Home » The MTYP Family » Alumni

Chris Mann

I remember my mom taking me to St. Stephens Church to auditions for Grease in 1995. I was incredibly nervous and was auditioning, essentially, because I had lost a bet with my voice teacher — I said I would audition for MTYP if they did Grease and that very week the audition flyer came to my house. I got the part of Danny Zuko!

As soon as rehearsal began I officially caught “the bug” and have been performing ever since. The following years of high school I played J. Pierrepont Finch in “How to Succeed” and Joseph in “Joseph…Dreamcoat” with MTYP and was also a resident company member of two seasons of Music Theater of Wichita. With the skills I learned from MTYP I auditioned and was accepted as a Vocal Performance major at Vanderbilt University in Nashville, TN. After singing opera in Italy I moved to NYC where I got my first major record deal with Sony Music Group. I toured with Tony Award-winner, Idina Menzel and Grammy Award-winner, India Arie and the stages got bigger and bigger.

I soon moved to Los Angeles where I began singing on TV and Film sessions including “Glee”, “Avatar”, “Sex and the City”, “Tangled” and much more and appeared on-camera on “Glee” as a member of the Dalton Academy Warblers. I then began performing with industry icon, David Foster, in his “David Foster and Friends” concerts where I would often duet with NBC’s “SMASH” star, Katherine McPhee.

Next, I decided to take a leap of faith and audition for the singing competition show, “The Voice”. I was lucky to have made Christina Aquilera’s team on the show. It all began with MTYP. I’m extremely thankful to have been a part of MTYP personally and professionally. Not only did I get my feet wet performing for the first time but I also made life-long friends I still talk to today.

Thank you so much for your support through the years and especially now!

Stay up to date with Chris at

Addie Barnhart

As a young person in theatre, MTYP was a huge part of my life. Very few communities in the Midwest have an organization as accomplished and catered towards nourishing youth who have an interest in growing as artists.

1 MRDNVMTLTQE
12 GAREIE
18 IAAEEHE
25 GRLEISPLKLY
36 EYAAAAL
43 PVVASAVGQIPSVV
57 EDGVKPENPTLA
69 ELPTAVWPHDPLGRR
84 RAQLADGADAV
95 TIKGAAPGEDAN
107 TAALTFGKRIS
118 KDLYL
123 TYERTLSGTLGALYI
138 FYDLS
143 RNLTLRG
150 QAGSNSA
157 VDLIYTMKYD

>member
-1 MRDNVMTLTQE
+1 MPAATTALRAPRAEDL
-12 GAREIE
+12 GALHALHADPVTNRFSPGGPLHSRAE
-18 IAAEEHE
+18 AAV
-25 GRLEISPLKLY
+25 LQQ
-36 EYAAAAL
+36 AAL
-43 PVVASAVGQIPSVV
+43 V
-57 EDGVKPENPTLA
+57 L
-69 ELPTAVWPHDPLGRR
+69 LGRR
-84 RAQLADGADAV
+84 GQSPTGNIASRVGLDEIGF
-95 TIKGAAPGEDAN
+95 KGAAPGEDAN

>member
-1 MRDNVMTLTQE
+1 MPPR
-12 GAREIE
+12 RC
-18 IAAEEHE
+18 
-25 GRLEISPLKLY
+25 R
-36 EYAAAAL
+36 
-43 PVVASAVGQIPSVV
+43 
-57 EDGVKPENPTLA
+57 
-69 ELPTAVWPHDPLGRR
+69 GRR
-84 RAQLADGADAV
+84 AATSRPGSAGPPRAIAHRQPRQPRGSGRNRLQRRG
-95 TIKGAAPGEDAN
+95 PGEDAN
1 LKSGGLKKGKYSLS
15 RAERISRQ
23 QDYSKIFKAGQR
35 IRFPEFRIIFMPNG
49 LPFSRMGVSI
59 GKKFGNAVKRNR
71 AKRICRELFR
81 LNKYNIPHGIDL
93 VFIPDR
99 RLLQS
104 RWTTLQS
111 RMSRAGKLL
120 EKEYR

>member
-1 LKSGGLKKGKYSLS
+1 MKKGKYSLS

Music Theatre for Young People was a place where I not only was able to cultivate my talents and use as a functional training ground under working professionals such as Mike Roark, Karen Robu, Kyle Vespestad and Nick Saverine, but I made some of the best friends I have during my years involved.

I feel very fortunate that I was able to learn some of the most valuable lessons about theatre in a safe environment where everyone wants to see the students succeed. It was MTYP that taught me how imperative it is to work in an ensemble, and through my work as a chorus member I was able to grow as an actor.

Music Theatre for Young People inspired me to pursue the arts as my passion and as a career but also gave me the tools necessary to feel prepared to do so in a professional college setting. I feel so much kinship and gratitude toward all the people who made my involvement with MTYP a successful endeavor.

Kevin Munhall

I performed in MTYP productions from 2003-2006. This continued to a professional career that has included working in the Broadway production of Anything Goes.

When I caught the theatre bug in high school, I needed a place to explore my passion — this place was MTYP. Through working on various productions, I learned about the joys of acting and music, developed life-long friendships, and learned how collaboration works in a professional setting. From an acting viewpoint, MTYP is where I learned the basics of my craft that I still use every day. Theatre is one of those things that you learn best by simply doing, no matter what your experience level is, and MTYP does a fantastic job of helping kids of all levels learn, grow, and always remain challenged.

Through MTYP, I learned about the importance of discipline, professionalism, punctuality, and teamwork all while having a blast. So much of who I am today is because of the creative freedom I was allowed in my youth and I feel very fortunate to have had a magnificent outlet like MTYP when I was growing up.